psychoactive drugs that induce extreme alterations in consciousness, including visual hallucinations, a sense of timelessness, and feelings of depersonalization. (223)
(hah-lu¯´si´´no-jenz) Drugs that alter perceptual experiences.
A class of drugs producing distortions in perception and body image at moderate doses” ( Levinthal, 118).
A group of drugs that induces sensory distortions and hallucinations.
Drugs or chemicals that produce hallucinations. A hallucination is a false perception through one of the senses that makes a person see, hear or feel something that is not there.
These are drugs that alter sensory perception and cause hallucinations. Hallucinogens include LSD.
Drugs capable of inducing illusions, hallucinations, delusions, paranoid ideations, and other alterations of mood and thinking. Despite the name, the feature that distinguishes these agents from other classes of drugs is their capacity to induce states of altered perception, thought, and feeling that are not experienced otherwise.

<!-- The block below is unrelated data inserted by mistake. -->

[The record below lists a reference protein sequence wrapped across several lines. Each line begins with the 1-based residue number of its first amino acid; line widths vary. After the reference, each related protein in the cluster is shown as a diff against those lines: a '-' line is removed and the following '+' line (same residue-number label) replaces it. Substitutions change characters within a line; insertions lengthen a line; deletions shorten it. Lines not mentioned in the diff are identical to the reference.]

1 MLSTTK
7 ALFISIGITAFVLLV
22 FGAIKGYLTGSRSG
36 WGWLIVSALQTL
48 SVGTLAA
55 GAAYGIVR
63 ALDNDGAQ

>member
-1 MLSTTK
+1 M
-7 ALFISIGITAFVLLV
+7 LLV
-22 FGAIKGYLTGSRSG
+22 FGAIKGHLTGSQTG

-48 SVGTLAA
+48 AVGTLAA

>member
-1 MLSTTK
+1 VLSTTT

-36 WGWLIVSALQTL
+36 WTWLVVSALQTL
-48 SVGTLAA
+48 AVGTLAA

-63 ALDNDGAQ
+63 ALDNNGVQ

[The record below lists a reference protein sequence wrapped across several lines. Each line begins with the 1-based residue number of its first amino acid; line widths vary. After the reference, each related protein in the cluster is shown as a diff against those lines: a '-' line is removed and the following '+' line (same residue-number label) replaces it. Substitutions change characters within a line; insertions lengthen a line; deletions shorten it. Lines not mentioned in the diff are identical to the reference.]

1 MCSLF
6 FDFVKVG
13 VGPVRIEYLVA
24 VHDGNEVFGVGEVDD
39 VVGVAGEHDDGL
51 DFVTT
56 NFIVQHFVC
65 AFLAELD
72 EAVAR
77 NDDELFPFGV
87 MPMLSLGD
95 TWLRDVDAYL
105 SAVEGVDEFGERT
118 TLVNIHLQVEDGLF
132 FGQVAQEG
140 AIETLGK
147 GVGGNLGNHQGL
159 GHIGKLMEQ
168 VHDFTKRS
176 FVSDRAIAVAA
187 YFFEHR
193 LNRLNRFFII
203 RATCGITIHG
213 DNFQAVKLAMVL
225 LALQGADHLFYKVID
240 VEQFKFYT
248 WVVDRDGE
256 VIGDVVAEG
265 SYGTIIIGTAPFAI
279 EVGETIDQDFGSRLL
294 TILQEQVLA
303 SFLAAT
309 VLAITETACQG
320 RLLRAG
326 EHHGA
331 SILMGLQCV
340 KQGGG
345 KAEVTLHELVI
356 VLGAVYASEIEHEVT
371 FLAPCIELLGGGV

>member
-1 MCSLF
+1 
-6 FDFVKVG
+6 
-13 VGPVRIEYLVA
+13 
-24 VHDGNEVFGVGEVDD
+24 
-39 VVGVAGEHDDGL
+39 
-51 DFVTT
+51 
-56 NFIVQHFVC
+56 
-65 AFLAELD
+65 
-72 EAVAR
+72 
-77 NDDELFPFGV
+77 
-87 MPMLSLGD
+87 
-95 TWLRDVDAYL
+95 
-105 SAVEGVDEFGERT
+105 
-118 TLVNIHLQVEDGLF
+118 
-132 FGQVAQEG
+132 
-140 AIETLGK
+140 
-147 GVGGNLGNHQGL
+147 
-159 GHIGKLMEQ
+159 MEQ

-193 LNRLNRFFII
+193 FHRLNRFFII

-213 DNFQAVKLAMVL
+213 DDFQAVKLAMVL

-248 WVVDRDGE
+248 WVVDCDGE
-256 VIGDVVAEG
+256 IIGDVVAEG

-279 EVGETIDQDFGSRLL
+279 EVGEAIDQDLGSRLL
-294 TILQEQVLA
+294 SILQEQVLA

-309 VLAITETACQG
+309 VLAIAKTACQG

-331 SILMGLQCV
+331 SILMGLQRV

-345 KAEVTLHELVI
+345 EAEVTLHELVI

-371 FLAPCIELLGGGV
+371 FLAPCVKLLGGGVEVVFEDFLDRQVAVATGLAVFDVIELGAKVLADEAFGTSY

A diverse group of drugs that alter perceptions, thoughts, and feelings. Hallucinogenic drugs include LSD, mescaline, MDMA (ecstasy), PCP, and psilocybin (magic mushrooms).
Drugs that stimulate the nervous system and produce varied changes in perception and mood.
Lysergic acid diethylamide "LSD, acid" and phencyclidine "PCP, angel dust"
Drugs whose main effect is to change perceptual experience and 'expand consciousness.' LSD and marijuana are examples (syn. psychedelic drugs).
Drugs, either natural or synthetic, that produce vivid distortions of the senses without greatly disturbing the viewer's consciousness. Some produce hallucinations, and others cause psychotic behaviour in otherwise normal people.